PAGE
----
Amid its ongoing bombing campaign in the Nuba Mountains area, the government of Sudan has enacted a new ethnic cleansing strategy denying citizenship to anyone deemed a “southerner.” The determination is based purely on ethnicity, rather than any of the traditional criteria for citizenship, such as residency or property rights. Khartoum has set April 8 as the deadline for “southerners” to leave or establish alien residency, though no residency terms have yet been established.
In the southern self-determination referendum, Sudan’s president warned over a year ago that he would purge the North of non-Arab and non-Islamic elements. He told the British newspaper The Guardian, “If south Sudan secedes, we will change the constitution, and at that time there will be no time to speak of diversity of culture and ethnicity. … Sharia and Islam will be the main source for the constitution, Islam the official religion and Arabic the official language.”
According to the International Organization for Migration (IOM), about 700,000 ethnic “southerners” remain in Sudan after more than 2 million people fled to the newly established nation of South Sudan. Most of those who will be affected by the policy were born in northern Sudan and have never lived in the south.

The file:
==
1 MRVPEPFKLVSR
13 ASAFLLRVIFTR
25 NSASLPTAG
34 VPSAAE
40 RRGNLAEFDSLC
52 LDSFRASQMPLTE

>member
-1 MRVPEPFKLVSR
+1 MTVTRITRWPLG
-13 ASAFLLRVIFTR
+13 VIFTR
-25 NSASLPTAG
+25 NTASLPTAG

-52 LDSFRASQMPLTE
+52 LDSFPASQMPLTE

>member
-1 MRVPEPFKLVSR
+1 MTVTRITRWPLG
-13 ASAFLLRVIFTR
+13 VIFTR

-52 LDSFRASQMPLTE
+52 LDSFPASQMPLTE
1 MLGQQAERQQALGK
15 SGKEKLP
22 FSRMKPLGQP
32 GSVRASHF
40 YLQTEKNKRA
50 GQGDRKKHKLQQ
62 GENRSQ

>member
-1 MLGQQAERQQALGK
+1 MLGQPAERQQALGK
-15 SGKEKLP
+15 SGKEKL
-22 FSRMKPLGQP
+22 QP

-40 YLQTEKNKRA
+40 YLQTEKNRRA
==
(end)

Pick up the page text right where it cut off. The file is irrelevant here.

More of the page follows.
In addition, those who wish to leave have no means of transportation. According to the IOM, a massive deportation program is impossible—the Sudanese capital has refused to provide transportation services, and the roads will become impassible after the rainy season begins in a little over a month.
Sarnata Reynolds of Refugees International called the Sudanese government’s plan intolerable. “First, the individuals targeted by this plan have a legitimate claim to Sudanese citizenship, since most have lived in Sudan their entire lives, and there is currently no way for them to apply for South Sudanese citizenship,” Reynolds said. “Second, forcing men, women and children into deportation camps and shipping them off to a country that many have never seen would be a legal and moral disaster.”
The government knows that forcing hundreds of thousands of “southerners” to move to South Sudan will exacerbate humanitarian crises on both sides of the border. Those forced into South Sudan will have few resources to enable their return to an agricultural lifestyle; South Sudan already struggles to feed its own population.
Khartoum’s current actions are a window into a government built on religious zealotry. The climate for followers of Christianity has deteriorated since succession by the South. There has been a marked increase in threats and attacks against churches, priests and Christians of all denominations. Those perceived as Christians, or “southerners,” are often forcibly conscripted into renegade militias operating in South Sudan with Khartoum’s backing. Sudan’s leading political party is also rumored to be contemplating a name change—to Hizbollah (Party of God).
Source: Eric Reeves in the Sudan Tribune